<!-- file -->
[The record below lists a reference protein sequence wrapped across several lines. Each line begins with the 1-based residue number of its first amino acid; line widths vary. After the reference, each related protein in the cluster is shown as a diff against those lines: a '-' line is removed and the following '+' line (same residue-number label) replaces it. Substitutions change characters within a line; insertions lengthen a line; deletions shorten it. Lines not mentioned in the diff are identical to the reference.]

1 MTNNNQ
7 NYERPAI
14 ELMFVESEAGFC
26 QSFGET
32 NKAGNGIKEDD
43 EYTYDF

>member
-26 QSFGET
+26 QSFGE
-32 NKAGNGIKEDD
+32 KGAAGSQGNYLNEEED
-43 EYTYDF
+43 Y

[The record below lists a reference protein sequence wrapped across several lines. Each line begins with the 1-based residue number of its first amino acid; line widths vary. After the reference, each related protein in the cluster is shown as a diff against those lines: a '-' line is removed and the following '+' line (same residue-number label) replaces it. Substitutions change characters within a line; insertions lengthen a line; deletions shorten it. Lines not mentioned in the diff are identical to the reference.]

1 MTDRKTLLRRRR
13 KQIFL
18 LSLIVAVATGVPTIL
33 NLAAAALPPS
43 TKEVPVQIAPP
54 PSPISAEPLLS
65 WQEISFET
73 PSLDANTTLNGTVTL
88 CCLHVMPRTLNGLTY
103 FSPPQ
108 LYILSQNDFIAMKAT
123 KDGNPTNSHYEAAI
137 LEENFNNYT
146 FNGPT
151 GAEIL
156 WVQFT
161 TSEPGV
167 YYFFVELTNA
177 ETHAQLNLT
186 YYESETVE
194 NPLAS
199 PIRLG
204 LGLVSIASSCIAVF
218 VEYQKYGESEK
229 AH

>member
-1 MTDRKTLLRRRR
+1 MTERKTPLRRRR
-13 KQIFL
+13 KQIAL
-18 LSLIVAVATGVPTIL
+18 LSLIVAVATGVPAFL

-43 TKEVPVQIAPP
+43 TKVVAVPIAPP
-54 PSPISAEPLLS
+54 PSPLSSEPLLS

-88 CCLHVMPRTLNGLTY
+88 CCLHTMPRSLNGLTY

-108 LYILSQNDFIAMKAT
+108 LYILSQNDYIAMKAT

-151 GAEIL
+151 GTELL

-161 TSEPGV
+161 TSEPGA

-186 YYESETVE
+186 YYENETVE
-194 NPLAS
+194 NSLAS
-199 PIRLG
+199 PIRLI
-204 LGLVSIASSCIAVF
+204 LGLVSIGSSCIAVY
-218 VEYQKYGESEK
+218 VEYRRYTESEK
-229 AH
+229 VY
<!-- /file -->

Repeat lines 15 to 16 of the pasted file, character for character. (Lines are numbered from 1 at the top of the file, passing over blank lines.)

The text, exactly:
[The record below lists a reference protein sequence wrapped across several lines. Each line begins with the 1-based residue number of its first amino acid; line widths vary. After the reference, each related protein in the cluster is shown as a diff against those lines: a '-' line is removed and the following '+' line (same residue-number label) replaces it. Substitutions change characters within a line; insertions lengthen a line; deletions shorten it. Lines not mentioned in the diff are identical to the reference.]

1 MTDRKTLLRRRR